Tech Analysis: Toro Rosso STR9
Unlike previous years, Red Bull’s sister team has gone bolder and braver for 2014. Adopting its bigger sibling’s Renault powertrain and a whole new aerodynamic philosophy, Toro Rosso are looking to project themselves back up the field and give Red Bull junior drivers Jean-Eric Vergne and Daniil Kvyat a worthy car to display their talent in.
Arguably the least attractive of the 2014 bunch, the STR9 adopts the “finger” nose for this coming season. Having already admitted that they explored the Lotus “tusks” nose concept during development, they chose the less aesthetically pleasing solution as a more conservative bet.
Apart from the extruding appendage, the upper part of the nose is ridged slightly where the almost-triangular cross section meets the flat-profiled wedge. Although only a small detail, the ridge should smoothen the transition of the airflow between the two surfaces and keep it attached to the boywork for longer.
Further aiding this process is the declination of the chassis from the cockpit right down to the nose tip itself. Like the McLaren that was launched last week, Toro Rosso have also decided against a stepped chassis. This is also a conservative decision, although the nose design should negate some of the lost performance of a lower chassis.
The tip of the nose, like many of the cars this season, includes a fine mesh grill to provide the driver or electronics systems with a small amount of cooling.
The front wing is currently a launch-spec version so we can expect to see further refinements before we head to Australia. Having said this, the STR9 features the new addition of a slot on the inboard area of the upper flap element. The slots, in conjunction with the main plane below, shed vortices to block the tyre wake from impinging the leading edge of the floor.
The sinuous, yet simplistic, cascade elements give us some indication of what the team are trying to achieve regarding the direction of airflow around the front tyre. Shallower sections are merely to guide airflow onwards whereas the deeper areas shift air towards the upper regions of the tyre.
Having switched to Renault power for 2014, the launch of the STR9 gave us the opportunity to have a first glimpse of the cooling requirements for the French-made power unit.
The intakes are substantially larger than some of its rivals, although they are quite heavily undercut. They then taper dramatically inwards towards the centre of the car, which bare a remarkable resemblance to last year’s Red Bull. These are flanked by some basic vertical airflow conditioners that will no doubt receive some treatment as the testing period goes on.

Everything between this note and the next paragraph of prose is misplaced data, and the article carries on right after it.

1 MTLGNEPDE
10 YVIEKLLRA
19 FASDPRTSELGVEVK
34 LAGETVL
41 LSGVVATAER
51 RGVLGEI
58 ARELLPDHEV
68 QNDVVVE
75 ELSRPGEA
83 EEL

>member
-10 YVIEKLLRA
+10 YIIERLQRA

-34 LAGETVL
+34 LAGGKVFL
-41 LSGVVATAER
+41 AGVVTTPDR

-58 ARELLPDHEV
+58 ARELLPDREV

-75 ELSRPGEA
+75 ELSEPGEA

Ahead of the sidepod intakes, there is little-to-no extra detailing as yet, although the mirrors – like in 2013 – are mounted via a horiztonal turning vane. The team utilised transparent vortex generators on top of the car last year so perhaps they will re-install these after some initial mileage.
Cooling apertures at the back of the car exit before the rear suspension mounts as well as further outlets that open up around the gearbox. Doubling up the outlets reduces drag as there’s less blockage around the central section of the car, although it is worth noting just how much cooling the Renault power unit appears to require.
Further evidence of this statement is confirmed by the design of the STR9’s airbox, although this could just be a unique feature of their car design rather than the Renault power unit’s heat inefficiency.
The top inlet is likely to feed the turbo unit and gearbox oil cooling facility, with the lower, larger inlet providing another entry for general cooling of the engine itself. The driver’s helmet will create a little blockage, although the aerodynamic aids that are plastered above the head and on the front will help air reach this lower inlet.
The reason why this could be a feature unique to Toro Rosso is due to their tightly wrapped sidepods. Now that we have seen the Red Bull RB10 and Caterham CT05, this could well be a case of opting for a different cooling strategy to maximise the potential of a smaller sidepod rather than the Renault power unit producing a heat surplus.
Remaining virtually unchanged, the rear wing received only a few subtle changes to accommodate for this season’s regulations. Once again it was interesting to note that it was attached to the top of the diffuser rather than via a central pylon. It is intriguing that the smaller teams have gone for the aforementioned option and the top teams voting for a pylon.
There for all the preying media eyes to see was the Y100, Monkey Seat winglet. Its curved profile is aimed at aligning itself with the exhaust plume, creating an upwash effect against the rear wing. This is complimented by the small ‘u’ shape made to the rear crash structure, preventing the plume from being disrupted as it exits.
Long endplates attached to the side of the winglet suggest that they want to keep the plume as straight as possible as it exits the pipe, making the upwash effect more efficient.
Images courtesy of Octane Photographic and Toro Rosso
William Tyson - a Mechanical Engineering student at Swansea University - has been writing about the technical side of Formula 1 since February 2013. After joining the Richland F1 team for 2014 he has continued to establish himself as a more rounded technical analyst whilst maintaining a healthy following on his blog.